The Lagos State Governor, Akinwunmi Ambode, last weekend commissioned the Hakeem Dickson road in Lekki, named after the convicted fugitive boss of the Lagos State Safety Commission.
Mr Ambode was represented at the official unveiling of the Bisola Durosinmi-Etti/Hakeem Dickson road by the commissioner for works and infrastructure, Ade Akinsanya.
Others present at the event were Muslim Folami, the commissioner for local government and community affairs; Hakeem Muri-Okunola, the head of service; Hakeem Sulaimon, special adviser to the governor on community and communications, and Ajibade Bade-Adebowale, the permanent secretary, ministry of energy and mineral resources, among others.
Since 2016, the Lagos State Government had repeatedly ignored PREMIUM TIMES’ requests for comments as to whether it was aware of Mr Dickson’s criminal history.
Again, on Monday, Kehinde Bamigbetan, the commissioner for information, and Habib Aruna, Mr Ambode’s chief press secretary, did not respond to phone calls and text message requests for comments.
Mr Ambode swore Mr Dickson into office as the director-general of the Lagos State Safety Commission in June 2017, eight months after he announced his appointment.
Mr Dickson, a former chairman of Surulere local government, had earlier incurred the angst of the Lagos State House of Assembly after he immediately resumed office, after the announcement of his appointment, without first appearing before the lawmakers for screening.
His appointment by the governor and subsequent confirmation by the House of Assembly occurred despite evidence that he is a fugitive convicted of fraud in the United States in 1992.
Tunde Braimoh, a spokesperson for the Lagos lawmakers, told PREMIUM TIMES at the time that they did not receive any petition or information about Mr Dickson’s criminal past during his screening.
Mr Dickson, a former internal auditor at the now-defunct Nigeria Airways, was sworn into office despite fleeing a 24-month jail term in the U.S. after being convicted for credit card fraud.
According to Judge Dickinson Debevoise of a U.S. District Court, Mr Dickson had not served the sentence handed to him since June 1992.
“For 20 years, Defendant (Mr Dickson) successfully evaded all United States government efforts to locate and arrest him,” the judge said.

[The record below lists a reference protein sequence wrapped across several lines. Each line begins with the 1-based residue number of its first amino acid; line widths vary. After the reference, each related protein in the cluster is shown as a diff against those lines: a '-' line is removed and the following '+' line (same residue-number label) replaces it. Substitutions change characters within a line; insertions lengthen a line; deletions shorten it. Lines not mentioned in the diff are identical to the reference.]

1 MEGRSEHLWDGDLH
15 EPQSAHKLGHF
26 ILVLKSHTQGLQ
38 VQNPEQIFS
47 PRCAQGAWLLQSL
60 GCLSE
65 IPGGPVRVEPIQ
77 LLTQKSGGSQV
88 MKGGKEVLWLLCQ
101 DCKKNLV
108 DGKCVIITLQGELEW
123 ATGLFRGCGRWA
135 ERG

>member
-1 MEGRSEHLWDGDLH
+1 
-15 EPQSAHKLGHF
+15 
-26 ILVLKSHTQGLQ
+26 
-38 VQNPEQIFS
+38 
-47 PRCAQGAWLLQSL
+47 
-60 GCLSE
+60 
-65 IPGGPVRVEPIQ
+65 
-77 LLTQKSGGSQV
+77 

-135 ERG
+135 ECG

Convicted for fraud
On June 14, 1991, Mr Dickson, also a U.S. citizen, was arrested on a complaint of bank and credit card fraud.
Four months later, he pleaded guilty to Count One of a four-count indictment which charged that from August 29, 1990, to September 10, 1990, he “knowingly and willfully executed and attempted to execute” a scheme to defraud a federally insured institution in violation of U.S. laws.
On June 25, 1992, Mr Dickson was sentenced to a 24-month jail term, to be followed by a term of supervised release of three years.
He was also ordered to repay $14,400.
The judge fixed August 3, 1992, for his voluntary surrender, despite opposition from the U.S. government, the plaintiff in the suit.
“The government had urged at sentencing that Defendant be remanded forthwith or at least surrender to the Bureau of Prisons no later than the following Monday, June 29, 1992,” the judge said.
“The court noted that while on bail, Defendant returned on three occasions after being given permission to leave the country.
“The court also took account of Defendant’s wish to spend more time with his one-year-old son, who suffered severe medical problems. Thus the August 3, 1992, surrender date.”
But on August 3, 1992, Mr Dickson was nowhere to be found in the U.S., forcing the judge to revoke his bail and issue a warrant for his arrest.
About 20 years later, on January 27, 2012, Mr Dickson, filed a motion seeking to adjust his sentence of 24 months incarceration in the U.S. by claiming that he had already served 17 months on the same sentence in a Lagos prison.
In his motion, Mr Dickson claimed that a series of events after his sentencing, preceded by violent clashes between Muslims and Christians in Lagos, forced him to disobey the August 3 surrender date.
“During these clashes, two of Defendant’s sisters were killed and the family home was burned to the ground,” the judge quoted Mr Dickson as claiming, in his judgment dated May 12, 2012.
“Following his sentencing Defendant returned to Lagos to bury his sisters, assess the damage to his father’s house and to take his mother for treatment.
“When Defendant arrived in Lagos, he was arrested at the airport and was told that since he was convicted in the United States he would also serve time in Nigeria. He was retained in custody until December 10, 1993, a total of 17 months.”
But a PREMIUM TIMES’ investigations showed that the Nigerian Prisons Services does not have any record of Mr Dickson serving a jail time between 1992 and 1993.